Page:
Acjachemen (Juaneño)
José de Grácia Cruz, an Acjachemen craftsman and bell ringer at Mission San Juan Capistrano, photo taken ca. June 1909.
Total population
about 1,900[1]
Regions with significant populations
United States (California)
English, Spanish, formerly Juaneño
Indigenous religion,
Related ethnic groups
Payómkawichum (Luiseño), Tongva (Gabrieleño)

The Acjachemen (/ɑːˈxɑːəməm/) are an Indigenous people of California. Published maps often identify their ancestral lands as extending from the beach to the mountains, south from what is now known as Aliso Creek in Orange County to the Las Pulgas Canyon in the northwestern part of San Diego County.[2] However, sources also show that Acjachemen people shared sites with other Indigenous nations as far north as Puvunga in contemporary Long Beach.[3]

The Acjachemen language does not have any fluent speakers. It is closely related to the Luiseño language still spoken by the neighboring Payómkawichum (Luiseño) people.


Acjachemen is also spelled Acagchemem. Spanish colonizers called the Acjachemen Juaneños, following their conversion to Christianity at Mission San Juan Capistrano in the late 18th century.[4] Today, many contemporary members of organizations for Acjachemen descendants prefer the term Acjachemen as their autonym, or name for themselves. The name is derived from the village of Acjacheme, which was less than 60 yards from the site where Mission San Juan Capistrano was built in 1776.[5][6]



Map of Acjachemen communities

Acjachemen creation and origins stories represent their history in Southern California as beginning in the beginning of time. Archaeologists argue there has been an Acjachemen presence in the region for at least 10,000 years.[7]

In the era preceding colonization by Spain, the Acjachemen resided in permanent, well-defined villages and seasonal camps. Village populations ranged from between 35 and 300 residents, consisting of a single lineage in the smaller villages, and of a dominant clan joined with other families in the larger settlements. Each clan had its own resource territory and was politically independent; ties to other villages were maintained through economic, religious, and social networks in the immediate region. The elite class (composed chiefly of families, lineage heads, and other ceremonial specialists), a middle class (established and successful families), and people of disconnected or wandering families and captives of war comprised the three hierarchical social classes.[8]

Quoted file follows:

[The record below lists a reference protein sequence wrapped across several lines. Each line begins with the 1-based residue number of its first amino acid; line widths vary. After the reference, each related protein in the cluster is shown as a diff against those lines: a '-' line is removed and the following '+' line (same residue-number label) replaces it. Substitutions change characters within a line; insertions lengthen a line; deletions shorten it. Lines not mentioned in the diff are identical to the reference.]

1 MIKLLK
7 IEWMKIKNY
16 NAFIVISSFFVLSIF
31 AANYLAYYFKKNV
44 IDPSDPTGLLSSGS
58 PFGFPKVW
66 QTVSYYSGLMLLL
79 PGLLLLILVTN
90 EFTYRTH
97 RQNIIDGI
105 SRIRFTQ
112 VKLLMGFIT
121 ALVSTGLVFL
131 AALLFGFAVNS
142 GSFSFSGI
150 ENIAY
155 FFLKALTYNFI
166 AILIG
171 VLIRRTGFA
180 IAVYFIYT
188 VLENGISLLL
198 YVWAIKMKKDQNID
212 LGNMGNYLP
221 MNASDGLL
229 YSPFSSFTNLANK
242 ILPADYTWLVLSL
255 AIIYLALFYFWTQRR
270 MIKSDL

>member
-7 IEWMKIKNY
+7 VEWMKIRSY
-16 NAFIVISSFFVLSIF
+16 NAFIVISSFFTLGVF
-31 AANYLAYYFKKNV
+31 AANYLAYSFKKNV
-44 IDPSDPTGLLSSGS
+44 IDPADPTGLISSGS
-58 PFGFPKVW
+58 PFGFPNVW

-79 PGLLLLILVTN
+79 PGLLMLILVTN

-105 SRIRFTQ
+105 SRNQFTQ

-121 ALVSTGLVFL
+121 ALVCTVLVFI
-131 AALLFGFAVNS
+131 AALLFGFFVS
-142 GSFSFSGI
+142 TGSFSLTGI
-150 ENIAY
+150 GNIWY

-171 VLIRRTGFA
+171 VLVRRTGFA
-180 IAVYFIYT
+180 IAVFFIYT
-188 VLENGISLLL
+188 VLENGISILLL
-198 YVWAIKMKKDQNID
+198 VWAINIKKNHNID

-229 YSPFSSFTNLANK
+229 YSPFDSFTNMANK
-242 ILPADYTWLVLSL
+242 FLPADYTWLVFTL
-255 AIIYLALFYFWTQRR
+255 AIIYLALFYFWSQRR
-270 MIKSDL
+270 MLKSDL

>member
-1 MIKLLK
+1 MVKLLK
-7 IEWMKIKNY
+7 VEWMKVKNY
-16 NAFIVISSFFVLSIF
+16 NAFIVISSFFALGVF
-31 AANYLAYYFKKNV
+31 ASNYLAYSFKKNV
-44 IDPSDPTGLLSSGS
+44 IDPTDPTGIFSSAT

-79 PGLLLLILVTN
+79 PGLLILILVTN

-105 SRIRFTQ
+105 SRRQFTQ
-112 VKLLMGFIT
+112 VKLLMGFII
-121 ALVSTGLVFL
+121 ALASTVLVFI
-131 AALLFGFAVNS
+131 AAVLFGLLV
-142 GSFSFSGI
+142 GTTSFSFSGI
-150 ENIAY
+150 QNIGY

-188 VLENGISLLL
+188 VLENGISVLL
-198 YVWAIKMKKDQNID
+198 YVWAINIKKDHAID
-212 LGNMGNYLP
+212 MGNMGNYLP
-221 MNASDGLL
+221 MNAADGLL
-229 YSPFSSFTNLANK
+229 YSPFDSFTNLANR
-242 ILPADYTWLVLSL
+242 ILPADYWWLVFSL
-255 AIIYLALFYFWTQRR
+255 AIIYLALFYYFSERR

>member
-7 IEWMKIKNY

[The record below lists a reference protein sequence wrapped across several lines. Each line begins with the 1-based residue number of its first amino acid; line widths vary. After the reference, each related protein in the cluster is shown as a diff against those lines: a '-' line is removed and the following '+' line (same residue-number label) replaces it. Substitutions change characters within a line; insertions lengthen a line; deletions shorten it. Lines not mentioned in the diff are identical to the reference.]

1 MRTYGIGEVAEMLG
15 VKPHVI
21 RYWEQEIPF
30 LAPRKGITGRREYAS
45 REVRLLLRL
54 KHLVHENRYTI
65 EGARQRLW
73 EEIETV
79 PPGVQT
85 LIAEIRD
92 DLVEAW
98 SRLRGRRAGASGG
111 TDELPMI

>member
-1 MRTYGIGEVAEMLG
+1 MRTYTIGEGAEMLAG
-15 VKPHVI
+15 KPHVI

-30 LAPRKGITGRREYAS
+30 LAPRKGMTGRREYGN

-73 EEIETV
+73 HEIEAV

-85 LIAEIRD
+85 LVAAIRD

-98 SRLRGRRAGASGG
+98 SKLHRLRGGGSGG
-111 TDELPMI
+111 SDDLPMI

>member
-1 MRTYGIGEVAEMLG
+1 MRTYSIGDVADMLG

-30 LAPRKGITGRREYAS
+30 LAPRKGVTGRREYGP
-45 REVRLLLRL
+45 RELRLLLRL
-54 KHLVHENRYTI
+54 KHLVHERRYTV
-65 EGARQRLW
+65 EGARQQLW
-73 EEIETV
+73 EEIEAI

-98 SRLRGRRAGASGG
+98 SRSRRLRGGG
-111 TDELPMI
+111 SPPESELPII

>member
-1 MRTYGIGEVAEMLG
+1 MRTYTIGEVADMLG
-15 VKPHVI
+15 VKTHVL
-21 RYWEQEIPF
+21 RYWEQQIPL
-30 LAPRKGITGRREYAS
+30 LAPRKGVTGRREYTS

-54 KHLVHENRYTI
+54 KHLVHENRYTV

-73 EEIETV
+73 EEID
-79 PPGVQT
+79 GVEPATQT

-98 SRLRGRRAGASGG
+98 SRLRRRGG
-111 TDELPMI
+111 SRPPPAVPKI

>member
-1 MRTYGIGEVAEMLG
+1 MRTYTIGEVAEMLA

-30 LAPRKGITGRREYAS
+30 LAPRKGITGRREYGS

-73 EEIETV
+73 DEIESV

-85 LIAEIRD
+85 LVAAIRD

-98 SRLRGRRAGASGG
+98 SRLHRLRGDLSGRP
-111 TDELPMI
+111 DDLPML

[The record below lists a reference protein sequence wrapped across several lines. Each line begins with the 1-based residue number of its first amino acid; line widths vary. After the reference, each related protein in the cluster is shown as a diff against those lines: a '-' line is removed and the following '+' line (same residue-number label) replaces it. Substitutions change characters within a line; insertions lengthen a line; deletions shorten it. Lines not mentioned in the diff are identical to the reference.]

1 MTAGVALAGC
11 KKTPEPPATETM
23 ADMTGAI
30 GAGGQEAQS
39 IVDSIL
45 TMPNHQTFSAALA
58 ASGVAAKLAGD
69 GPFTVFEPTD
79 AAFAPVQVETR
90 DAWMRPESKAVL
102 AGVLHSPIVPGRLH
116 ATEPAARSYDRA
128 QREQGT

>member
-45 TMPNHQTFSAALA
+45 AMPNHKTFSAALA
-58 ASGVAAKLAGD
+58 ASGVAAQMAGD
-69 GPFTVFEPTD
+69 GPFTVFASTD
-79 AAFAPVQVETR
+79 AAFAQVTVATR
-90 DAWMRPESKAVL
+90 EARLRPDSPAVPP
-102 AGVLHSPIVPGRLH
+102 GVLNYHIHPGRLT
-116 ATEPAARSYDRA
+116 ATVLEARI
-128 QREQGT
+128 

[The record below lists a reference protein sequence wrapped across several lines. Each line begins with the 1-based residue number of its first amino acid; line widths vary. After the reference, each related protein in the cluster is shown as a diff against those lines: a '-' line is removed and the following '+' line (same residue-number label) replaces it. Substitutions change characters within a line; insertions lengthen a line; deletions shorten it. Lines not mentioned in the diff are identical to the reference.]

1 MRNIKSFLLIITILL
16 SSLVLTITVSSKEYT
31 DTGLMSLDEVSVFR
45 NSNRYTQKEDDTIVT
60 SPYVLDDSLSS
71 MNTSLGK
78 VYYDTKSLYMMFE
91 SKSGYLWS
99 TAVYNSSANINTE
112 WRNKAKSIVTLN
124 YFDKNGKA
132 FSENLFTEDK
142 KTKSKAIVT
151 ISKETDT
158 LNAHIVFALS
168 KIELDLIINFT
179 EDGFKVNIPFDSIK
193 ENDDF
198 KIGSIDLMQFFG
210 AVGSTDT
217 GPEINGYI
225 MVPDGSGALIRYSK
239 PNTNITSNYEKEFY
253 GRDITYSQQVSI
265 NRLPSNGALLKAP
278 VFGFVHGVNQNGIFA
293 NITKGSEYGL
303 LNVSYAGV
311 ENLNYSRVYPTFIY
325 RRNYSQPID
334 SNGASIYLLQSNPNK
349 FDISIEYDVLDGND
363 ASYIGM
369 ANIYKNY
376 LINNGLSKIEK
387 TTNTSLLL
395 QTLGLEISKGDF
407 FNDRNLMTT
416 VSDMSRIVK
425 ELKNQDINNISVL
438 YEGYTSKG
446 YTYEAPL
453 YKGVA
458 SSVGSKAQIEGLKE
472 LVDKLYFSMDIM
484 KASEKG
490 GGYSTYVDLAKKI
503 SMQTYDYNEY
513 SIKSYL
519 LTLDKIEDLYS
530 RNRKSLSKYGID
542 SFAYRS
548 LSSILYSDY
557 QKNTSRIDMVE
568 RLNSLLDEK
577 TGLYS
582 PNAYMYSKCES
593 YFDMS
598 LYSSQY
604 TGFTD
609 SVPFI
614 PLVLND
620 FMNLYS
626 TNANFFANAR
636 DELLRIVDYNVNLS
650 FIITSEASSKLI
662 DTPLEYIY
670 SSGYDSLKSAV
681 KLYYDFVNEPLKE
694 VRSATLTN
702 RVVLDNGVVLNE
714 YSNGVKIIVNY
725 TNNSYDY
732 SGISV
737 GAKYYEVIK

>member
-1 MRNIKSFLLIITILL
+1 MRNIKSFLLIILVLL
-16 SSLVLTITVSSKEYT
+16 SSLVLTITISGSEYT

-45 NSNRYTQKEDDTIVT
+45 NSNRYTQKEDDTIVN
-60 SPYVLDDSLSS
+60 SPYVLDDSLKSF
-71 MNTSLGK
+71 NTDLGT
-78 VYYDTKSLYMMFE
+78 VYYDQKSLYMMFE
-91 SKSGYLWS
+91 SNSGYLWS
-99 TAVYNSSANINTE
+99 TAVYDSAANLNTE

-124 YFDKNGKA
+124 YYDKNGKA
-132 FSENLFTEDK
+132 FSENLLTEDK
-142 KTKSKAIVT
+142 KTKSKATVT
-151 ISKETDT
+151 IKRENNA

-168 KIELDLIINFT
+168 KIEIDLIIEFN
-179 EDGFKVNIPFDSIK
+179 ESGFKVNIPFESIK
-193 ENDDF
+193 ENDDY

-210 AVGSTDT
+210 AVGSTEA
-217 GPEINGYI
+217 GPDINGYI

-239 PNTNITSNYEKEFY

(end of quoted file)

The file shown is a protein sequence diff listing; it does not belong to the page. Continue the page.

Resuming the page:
Native leadership consisted of the Nota, or clan chief, who conducted community rites and regulated ceremonial life in conjunction with the council of elders (puuplem), which was made up of lineage heads and ceremonial specialists in their own right. This body decided upon matters of the community, which were then carried out by the Nota and his underlings. While the placement of residential huts in a village was not regulated, the ceremonial enclosure (vanquesh) and the chief's home were most often centrally located.[9]

The Acjachemen relied upon harvesting and processing acorns, grasses, seeds, and bay shellfish. They had a dietary preference for birds and small mammals like rabbits.[10] They crafted animal bones into weapons, tools, and jewelry.[10]

Mission period

Reconstruction of Acjachemen hut at Mission San Juan Capistrano

Acjachemen villages were primarily concentrated along the lower San Juan Creek.[11] In 1775, Spanish colonists erected a cross on an Acjachemen religious site before retreating to San Diego due to a revolt at Mission San Diego. They returned one year later to begin constructing and converting the Acjachemen population. The majority of early converts were often children, who may have been brought by their parents in an attempt to "make alliances with missionaries, who not only possessed new knowledge and goods but also presented the threat of force." Spanish military presence ensured the continuation of the mission system.

In 1776, as Junípero Serra approached Acjachemen territory with a Spanish soldier and one "neophyte," a recently baptized Native and Spanish translator, a "crowd of painted and well-armed [Acjachemen] Indians, some of whom put arrows to their bowstrings as though they intended to kill the Spanish intruders" surrounded Serra's group. The "neophyte" informed the Acjachemen that attacking would only result in further violence from the Spanish military. As a result, the Acjachemen "desisted, aware of the serious threat that military retaliation represented."[12]